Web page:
Nell Zink Discusses Things

Lisa Borst interviews Nell Zink at Bookforum:

I was reading the kinds of essays, in German, that academics write about the kinds of things that Peter is obsessed with. But my big reading event of that period was the diaries of Victor Klemperer—one of the great reading experiences of my life. It’s like if Proust were not about venal parties. It’s nonfiction, and takes place from 1933 to 1945 in Germany, from the point of view of a middle-age Jewish intellectual who survived it all out in the open, because he had a so-called Aryan wife who stood by him. He lived without having to go to a camp. And it’s so incredibly moving, because it’s a diary, so as he’s writing it, he doesn’t know what’s going to happen. There are constant bits like, Hitler’s going to get voted out. He’s going to lose the war. Everybody secretly hates him, nobody takes this guy seriously. The Americans will be here next week. It’s the most magnificent book.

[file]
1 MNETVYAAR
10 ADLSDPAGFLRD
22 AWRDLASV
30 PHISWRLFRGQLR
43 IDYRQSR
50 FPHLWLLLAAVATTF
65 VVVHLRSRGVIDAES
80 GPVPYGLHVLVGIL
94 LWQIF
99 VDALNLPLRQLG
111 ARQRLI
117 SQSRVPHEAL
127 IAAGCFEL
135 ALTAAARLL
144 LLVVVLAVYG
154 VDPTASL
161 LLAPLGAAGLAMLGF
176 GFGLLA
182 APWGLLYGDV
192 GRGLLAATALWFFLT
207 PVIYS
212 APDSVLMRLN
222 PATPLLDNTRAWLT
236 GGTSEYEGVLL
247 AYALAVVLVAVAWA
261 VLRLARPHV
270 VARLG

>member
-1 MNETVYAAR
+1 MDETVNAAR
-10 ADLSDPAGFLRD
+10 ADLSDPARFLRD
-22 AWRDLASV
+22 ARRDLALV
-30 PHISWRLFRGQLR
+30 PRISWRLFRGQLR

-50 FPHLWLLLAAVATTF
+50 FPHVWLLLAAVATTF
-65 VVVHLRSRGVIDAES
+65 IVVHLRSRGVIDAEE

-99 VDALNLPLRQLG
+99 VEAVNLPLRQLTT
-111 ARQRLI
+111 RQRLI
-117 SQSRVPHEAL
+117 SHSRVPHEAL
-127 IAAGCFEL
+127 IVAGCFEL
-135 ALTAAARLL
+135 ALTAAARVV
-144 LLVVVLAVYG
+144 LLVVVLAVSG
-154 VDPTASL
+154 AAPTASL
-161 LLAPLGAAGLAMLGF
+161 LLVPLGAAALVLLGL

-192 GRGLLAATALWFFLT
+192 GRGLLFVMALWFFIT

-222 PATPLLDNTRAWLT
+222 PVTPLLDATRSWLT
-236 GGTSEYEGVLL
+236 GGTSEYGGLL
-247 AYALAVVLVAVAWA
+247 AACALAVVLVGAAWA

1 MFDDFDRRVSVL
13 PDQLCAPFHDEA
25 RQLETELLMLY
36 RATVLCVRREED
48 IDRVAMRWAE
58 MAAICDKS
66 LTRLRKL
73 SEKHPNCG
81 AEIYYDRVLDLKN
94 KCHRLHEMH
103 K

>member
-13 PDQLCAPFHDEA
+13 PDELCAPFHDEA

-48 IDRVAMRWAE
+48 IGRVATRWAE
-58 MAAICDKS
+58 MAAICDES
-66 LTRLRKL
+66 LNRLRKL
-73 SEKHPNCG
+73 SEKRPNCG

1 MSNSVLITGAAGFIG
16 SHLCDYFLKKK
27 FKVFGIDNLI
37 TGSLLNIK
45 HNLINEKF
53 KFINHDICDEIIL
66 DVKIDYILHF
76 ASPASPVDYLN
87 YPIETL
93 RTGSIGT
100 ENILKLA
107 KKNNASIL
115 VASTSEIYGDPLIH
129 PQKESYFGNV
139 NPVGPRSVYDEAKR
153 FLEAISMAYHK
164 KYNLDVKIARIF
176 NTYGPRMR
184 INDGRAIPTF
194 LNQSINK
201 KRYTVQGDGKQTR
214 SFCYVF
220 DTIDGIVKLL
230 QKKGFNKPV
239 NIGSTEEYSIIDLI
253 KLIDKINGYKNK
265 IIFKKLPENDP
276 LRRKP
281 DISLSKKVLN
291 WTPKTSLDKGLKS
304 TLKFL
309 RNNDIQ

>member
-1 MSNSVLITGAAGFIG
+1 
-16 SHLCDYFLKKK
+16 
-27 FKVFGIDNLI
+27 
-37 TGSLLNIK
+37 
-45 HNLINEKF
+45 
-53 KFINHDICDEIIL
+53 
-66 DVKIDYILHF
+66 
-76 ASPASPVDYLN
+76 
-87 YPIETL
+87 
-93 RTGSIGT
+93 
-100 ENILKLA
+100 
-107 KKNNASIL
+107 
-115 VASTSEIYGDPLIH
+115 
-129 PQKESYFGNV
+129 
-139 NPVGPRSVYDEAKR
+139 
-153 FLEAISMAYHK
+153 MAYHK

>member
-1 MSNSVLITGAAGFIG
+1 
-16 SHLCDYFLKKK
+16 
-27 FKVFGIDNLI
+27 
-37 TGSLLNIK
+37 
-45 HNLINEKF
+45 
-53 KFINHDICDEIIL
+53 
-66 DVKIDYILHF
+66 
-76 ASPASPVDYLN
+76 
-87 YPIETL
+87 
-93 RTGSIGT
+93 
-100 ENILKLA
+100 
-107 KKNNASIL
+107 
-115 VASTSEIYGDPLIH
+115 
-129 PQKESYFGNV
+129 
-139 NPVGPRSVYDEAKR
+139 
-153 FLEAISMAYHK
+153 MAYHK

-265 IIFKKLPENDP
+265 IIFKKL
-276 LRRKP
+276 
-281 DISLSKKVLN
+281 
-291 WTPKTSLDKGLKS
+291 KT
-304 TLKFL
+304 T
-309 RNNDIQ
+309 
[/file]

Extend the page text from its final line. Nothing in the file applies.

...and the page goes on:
Because of that, I had it on the brain that it’s possible for a book to be truly good. And, not being Victor Klemperer, I thought—well, it’s not like he’s such a great writer, but he was unbelievably brave to do it at all, and his wife was unbelievably brave to smuggle his diary pages across town for safekeeping. Everybody was brave as shit to make this book exist. It makes you think writing books is not a complete waste of time, which is always a good starting point.

more here.